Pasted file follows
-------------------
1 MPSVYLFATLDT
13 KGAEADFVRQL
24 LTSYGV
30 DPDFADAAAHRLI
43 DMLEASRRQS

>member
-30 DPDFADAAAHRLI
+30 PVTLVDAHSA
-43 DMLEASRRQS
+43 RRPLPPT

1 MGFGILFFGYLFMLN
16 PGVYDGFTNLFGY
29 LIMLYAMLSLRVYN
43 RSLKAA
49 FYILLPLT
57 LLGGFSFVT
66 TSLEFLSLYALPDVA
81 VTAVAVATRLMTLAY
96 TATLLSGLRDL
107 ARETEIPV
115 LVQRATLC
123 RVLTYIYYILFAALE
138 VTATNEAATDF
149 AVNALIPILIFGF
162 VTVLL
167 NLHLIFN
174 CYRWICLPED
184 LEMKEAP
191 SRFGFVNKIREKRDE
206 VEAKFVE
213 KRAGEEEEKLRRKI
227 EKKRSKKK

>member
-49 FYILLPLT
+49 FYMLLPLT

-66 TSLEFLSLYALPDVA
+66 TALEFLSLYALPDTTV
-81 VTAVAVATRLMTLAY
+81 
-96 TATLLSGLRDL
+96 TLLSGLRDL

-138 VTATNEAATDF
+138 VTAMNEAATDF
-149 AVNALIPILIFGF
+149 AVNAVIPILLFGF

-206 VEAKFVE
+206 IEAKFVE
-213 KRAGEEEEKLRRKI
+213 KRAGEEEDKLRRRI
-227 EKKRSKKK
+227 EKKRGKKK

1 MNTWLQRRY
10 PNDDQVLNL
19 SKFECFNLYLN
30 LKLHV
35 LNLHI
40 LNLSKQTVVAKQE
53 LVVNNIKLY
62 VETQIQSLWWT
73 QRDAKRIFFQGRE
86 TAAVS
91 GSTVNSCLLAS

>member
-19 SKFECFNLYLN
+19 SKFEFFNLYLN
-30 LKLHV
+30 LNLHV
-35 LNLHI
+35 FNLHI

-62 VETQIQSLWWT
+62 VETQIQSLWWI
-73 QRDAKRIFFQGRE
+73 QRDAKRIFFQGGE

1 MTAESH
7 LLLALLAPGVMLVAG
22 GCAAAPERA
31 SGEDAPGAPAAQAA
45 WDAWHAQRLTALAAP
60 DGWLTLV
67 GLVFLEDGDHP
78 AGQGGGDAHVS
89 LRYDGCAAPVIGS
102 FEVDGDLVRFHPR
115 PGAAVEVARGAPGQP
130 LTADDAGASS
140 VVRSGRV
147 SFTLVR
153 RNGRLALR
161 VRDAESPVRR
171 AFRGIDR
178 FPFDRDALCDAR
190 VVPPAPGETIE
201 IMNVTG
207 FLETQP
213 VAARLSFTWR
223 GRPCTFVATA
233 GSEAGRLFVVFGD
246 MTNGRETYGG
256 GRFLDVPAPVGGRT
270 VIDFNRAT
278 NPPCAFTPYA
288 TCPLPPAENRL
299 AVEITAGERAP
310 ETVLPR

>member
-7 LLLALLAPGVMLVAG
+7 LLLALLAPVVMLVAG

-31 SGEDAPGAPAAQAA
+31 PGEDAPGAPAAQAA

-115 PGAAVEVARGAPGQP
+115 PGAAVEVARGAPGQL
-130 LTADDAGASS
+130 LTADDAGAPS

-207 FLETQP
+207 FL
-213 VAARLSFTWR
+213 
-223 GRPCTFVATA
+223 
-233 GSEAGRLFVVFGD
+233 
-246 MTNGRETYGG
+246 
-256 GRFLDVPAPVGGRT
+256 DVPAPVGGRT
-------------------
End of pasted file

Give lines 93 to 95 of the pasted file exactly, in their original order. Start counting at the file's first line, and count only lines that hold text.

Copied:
201 IMNVTG
207 FLETQP
213 VAARLSFTWR